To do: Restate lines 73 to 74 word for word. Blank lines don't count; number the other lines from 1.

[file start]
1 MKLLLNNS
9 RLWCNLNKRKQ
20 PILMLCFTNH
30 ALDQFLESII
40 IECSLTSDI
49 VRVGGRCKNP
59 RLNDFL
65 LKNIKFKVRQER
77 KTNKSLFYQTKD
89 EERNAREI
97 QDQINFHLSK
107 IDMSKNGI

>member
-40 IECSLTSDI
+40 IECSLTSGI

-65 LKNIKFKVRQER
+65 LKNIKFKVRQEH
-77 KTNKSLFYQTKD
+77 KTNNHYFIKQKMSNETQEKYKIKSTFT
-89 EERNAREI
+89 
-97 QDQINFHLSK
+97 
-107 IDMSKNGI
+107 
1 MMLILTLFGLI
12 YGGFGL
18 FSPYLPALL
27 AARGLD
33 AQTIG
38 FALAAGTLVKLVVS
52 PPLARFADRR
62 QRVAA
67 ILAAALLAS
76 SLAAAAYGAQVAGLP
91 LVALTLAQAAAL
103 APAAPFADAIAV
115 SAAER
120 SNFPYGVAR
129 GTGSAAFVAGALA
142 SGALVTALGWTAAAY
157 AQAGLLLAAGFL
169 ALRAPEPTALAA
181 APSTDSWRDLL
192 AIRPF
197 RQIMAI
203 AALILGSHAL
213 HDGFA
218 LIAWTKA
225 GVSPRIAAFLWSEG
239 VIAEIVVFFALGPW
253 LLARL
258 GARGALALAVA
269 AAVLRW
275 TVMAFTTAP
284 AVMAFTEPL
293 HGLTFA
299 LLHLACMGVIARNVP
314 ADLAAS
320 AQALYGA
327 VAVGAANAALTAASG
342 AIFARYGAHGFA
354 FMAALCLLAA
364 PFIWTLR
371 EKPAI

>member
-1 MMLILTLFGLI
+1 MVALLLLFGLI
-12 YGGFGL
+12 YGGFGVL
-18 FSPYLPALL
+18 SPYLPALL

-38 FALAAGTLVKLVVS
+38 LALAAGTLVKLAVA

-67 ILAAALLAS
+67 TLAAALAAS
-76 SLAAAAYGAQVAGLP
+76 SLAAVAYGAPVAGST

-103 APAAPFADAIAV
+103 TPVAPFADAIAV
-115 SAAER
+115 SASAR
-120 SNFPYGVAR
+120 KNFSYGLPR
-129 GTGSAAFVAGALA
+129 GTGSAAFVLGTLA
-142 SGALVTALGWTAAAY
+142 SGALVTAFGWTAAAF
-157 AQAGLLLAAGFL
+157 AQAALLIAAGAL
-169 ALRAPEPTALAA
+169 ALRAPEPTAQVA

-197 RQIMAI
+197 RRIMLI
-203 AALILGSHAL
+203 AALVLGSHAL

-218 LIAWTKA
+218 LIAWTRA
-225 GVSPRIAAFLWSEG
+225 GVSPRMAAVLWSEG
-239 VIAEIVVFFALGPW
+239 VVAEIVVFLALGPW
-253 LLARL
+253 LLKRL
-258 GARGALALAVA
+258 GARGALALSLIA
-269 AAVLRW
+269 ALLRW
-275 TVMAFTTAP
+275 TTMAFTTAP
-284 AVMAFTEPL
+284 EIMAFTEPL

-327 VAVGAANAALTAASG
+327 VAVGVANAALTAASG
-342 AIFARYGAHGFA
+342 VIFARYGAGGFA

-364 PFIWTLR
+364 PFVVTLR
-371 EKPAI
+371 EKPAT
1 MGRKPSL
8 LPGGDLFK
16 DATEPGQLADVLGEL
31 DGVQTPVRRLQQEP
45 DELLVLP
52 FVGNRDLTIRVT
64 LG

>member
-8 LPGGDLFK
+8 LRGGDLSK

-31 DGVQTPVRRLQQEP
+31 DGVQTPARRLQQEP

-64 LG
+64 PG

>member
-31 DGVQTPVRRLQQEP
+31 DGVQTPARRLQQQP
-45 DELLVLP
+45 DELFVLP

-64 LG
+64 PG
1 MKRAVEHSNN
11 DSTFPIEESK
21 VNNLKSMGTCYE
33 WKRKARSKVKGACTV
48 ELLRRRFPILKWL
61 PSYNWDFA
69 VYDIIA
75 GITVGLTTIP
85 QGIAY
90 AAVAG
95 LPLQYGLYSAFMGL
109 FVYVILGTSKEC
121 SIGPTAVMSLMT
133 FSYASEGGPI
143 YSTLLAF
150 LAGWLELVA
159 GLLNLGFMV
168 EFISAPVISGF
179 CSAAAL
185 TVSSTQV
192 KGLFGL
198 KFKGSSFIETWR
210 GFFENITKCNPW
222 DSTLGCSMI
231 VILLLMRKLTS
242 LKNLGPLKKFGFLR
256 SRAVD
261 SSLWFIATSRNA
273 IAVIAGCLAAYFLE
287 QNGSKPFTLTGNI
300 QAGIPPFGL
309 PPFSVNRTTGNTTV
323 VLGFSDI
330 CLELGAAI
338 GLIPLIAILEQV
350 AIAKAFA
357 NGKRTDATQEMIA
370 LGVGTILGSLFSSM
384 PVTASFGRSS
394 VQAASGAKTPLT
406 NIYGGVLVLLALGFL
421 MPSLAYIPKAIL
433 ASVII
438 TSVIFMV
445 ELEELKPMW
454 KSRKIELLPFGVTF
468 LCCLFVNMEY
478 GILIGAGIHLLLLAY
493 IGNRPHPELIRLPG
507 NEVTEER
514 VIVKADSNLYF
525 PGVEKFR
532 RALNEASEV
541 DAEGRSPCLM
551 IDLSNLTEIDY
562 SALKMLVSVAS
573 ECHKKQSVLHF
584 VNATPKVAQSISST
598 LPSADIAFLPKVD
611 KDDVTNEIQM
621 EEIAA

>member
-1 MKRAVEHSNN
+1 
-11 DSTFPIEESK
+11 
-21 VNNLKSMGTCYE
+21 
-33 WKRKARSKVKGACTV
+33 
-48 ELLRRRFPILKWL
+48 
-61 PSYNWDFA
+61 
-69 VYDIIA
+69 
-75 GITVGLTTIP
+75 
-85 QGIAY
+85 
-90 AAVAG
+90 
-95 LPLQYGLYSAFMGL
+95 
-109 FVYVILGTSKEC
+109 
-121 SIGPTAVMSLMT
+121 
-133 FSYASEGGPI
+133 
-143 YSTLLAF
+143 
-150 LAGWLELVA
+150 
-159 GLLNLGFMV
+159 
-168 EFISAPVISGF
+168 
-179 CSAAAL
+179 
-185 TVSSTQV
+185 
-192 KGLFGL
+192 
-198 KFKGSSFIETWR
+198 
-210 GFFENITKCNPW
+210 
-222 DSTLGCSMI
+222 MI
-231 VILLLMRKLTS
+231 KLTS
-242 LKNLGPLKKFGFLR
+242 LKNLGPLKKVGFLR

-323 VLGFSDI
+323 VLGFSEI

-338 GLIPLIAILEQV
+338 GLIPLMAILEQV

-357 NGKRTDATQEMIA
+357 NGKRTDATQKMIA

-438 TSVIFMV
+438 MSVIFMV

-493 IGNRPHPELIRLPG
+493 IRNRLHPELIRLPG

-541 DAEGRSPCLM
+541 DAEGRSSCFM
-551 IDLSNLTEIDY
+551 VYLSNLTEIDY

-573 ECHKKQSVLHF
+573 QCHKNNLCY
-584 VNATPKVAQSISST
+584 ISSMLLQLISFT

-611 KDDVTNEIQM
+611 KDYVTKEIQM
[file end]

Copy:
-38 FALAAGTLVKLVVS
+38 LALAAGTLVKLAVA